After ten minutes in a very hot oven, I had my own American Hot. And it was good. So good that halfway through dinner I looked up at Ed and exclaimed, 'Hon, I think this is as good as Pizza Express!' Which was one phrase I hadn’t expected to leave my mouth.
The crust was simply delicious. I hadn’t managed a terribly even job of all that pressing and pulling so I had some paper thin sections and some fat, chewy bits; yet this just showed off how well this dough can work as either a thin or thick crust pizza.
The pizza didn’t exactly cure my obsession, though. I was so taken with the dough recipe that I dreamed about it all day and made it again two nights later. In all honesty, I wanted an American Hot again, but because I felt I was in danger of sprouting pepperoni for ears and turning into one, I figured I should go for something new. I decided on a simple margherita and a grilled aubergine and green chilli.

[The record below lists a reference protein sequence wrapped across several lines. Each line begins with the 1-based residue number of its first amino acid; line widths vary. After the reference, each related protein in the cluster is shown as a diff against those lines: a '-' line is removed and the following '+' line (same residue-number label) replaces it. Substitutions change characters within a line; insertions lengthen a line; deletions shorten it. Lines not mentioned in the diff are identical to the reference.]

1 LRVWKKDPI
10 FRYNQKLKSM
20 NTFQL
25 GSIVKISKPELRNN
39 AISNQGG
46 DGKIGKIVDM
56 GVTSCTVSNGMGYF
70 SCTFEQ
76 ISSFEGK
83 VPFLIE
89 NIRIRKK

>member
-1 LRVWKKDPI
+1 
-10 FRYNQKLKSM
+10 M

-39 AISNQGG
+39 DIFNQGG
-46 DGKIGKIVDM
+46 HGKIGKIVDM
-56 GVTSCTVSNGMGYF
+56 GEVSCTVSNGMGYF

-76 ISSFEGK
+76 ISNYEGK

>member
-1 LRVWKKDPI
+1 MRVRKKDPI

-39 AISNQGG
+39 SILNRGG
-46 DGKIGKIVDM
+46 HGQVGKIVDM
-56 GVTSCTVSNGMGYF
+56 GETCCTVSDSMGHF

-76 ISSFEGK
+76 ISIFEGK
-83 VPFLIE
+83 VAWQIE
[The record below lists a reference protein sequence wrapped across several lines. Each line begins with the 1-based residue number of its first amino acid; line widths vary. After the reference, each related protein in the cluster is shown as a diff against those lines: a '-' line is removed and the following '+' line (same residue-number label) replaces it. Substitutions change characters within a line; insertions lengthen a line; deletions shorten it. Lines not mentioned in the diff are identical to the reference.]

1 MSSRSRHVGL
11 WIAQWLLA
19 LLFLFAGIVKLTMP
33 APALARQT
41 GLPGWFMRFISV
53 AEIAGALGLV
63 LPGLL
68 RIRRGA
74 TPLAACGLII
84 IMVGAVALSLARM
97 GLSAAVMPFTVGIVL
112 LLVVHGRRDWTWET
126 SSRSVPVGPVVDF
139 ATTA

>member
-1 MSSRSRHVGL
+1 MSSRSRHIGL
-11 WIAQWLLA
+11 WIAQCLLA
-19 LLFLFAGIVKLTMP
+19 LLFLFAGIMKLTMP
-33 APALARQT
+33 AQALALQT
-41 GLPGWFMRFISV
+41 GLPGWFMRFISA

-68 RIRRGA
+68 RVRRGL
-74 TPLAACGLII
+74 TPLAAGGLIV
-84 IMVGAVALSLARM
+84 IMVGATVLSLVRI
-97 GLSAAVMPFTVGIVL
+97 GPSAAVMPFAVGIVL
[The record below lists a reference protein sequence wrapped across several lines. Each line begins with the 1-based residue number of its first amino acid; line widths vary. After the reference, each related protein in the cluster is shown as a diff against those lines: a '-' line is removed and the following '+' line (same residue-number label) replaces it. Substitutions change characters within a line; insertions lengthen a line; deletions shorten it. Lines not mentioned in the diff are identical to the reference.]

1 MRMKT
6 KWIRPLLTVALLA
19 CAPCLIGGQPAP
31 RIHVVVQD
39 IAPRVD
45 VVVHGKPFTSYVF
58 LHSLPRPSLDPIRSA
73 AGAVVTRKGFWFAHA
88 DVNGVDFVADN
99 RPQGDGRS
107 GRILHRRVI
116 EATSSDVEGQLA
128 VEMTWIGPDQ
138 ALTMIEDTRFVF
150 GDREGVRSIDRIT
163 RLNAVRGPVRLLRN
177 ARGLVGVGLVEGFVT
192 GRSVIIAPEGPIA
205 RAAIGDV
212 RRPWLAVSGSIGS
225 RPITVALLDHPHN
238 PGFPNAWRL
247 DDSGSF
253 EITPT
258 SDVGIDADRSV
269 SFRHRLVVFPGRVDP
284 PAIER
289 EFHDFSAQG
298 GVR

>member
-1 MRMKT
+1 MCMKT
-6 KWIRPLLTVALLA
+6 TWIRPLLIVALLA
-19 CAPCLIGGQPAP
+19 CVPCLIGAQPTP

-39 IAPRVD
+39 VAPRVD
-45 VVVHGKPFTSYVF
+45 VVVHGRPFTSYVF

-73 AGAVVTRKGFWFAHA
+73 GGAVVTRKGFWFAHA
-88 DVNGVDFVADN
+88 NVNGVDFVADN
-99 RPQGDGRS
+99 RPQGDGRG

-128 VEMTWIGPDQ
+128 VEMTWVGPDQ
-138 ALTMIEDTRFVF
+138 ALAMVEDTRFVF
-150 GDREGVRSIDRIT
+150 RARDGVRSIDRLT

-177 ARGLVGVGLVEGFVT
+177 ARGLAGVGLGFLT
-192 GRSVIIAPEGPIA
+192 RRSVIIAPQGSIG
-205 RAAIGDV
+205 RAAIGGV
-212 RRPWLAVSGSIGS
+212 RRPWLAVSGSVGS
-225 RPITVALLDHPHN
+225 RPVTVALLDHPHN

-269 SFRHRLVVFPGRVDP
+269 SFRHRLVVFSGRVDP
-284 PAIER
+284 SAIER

The moral of this story is don’t doubt your sister even when you think she’s a culinary freak. She probably has a point.
Basic Pizza Dough
Recipe from How To Cook Everything by Mark Bittman
Makes 1 very large or 2 medium pizzas
1 tsp instant or quick rise yeast
3 cups (about 14 ounces) bread flour or plain (all purpose flour), plus more as needed
2 teaspoons coarse sea salt
1 to 1 1/4 cups water
2 Tbsp olive oil
To make in a food processor:
Combine the yeast, flour, and salt in the food processor. Turn the machine on and add 1 cup water and the oil through the feed tube. Process for about 30 seconds, adding more water, a little at a time, until the mixture forms a ball and is slightly sticky to the touch. If it is dry, add another tablespoon or two of water and process for another 10 seconds. (If the mixture is too sticky, add flour, a tablespoon at a time.)
Turn the dough onto a floured work surface and knead by hand for a minute or so to form a smooth, round dough ball. Proceed to step 2.